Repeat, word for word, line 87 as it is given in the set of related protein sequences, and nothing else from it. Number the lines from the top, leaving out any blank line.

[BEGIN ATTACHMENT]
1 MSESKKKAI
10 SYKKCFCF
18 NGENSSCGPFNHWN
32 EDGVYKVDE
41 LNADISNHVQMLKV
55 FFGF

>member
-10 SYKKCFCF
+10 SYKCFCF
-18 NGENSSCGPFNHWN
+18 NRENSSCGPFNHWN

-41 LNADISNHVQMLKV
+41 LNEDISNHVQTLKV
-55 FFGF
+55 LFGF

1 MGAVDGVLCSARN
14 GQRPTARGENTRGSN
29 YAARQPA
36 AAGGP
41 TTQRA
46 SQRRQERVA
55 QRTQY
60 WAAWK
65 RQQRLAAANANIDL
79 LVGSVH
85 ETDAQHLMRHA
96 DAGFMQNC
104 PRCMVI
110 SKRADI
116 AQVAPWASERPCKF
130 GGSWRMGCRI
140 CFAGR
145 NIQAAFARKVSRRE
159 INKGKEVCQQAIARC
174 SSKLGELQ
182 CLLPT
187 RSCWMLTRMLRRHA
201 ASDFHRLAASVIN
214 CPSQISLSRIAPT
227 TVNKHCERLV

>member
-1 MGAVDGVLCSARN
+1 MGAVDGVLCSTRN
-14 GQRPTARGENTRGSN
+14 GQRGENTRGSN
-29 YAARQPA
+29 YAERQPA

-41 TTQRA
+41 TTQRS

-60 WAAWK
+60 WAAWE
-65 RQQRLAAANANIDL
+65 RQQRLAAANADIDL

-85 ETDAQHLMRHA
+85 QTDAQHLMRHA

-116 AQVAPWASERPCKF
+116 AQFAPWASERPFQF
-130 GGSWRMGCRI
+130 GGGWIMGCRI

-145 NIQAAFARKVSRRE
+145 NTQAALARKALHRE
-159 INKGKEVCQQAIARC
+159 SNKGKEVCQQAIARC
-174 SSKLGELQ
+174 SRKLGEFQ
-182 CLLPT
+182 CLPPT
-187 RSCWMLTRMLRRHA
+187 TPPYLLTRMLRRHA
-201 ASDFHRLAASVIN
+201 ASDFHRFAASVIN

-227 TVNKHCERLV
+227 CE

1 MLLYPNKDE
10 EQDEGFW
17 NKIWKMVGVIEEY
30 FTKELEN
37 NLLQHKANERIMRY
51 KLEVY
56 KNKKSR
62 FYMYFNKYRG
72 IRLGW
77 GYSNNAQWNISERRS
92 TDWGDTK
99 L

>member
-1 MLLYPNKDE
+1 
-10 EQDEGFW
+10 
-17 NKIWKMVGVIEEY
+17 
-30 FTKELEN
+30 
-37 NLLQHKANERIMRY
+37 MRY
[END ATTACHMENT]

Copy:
-1 MLLYPNKDE